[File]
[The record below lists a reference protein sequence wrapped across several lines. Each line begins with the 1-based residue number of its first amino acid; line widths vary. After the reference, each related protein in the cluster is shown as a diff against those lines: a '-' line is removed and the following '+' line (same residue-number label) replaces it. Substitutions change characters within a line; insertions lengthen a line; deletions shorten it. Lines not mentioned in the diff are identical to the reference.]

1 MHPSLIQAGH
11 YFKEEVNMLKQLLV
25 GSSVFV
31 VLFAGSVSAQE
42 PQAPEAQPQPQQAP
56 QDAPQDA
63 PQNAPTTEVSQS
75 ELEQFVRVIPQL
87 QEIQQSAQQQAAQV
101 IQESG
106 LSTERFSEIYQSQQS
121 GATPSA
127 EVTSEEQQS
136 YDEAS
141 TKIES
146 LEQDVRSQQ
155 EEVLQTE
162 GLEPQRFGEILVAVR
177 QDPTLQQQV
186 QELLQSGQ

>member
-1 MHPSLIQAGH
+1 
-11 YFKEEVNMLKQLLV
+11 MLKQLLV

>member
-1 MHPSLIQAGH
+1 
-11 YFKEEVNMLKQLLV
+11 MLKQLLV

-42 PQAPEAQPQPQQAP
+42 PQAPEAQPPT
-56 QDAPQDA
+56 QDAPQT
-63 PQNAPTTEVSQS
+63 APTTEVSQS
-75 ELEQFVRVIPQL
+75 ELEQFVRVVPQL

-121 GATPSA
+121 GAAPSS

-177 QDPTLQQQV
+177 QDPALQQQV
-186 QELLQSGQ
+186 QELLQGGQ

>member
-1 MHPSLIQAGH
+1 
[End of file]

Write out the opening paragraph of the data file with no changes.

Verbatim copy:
[The record below lists a reference protein sequence wrapped across several lines. Each line begins with the 1-based residue number of its first amino acid; line widths vary. After the reference, each related protein in the cluster is shown as a diff against those lines: a '-' line is removed and the following '+' line (same residue-number label) replaces it. Substitutions change characters within a line; insertions lengthen a line; deletions shorten it. Lines not mentioned in the diff are identical to the reference.]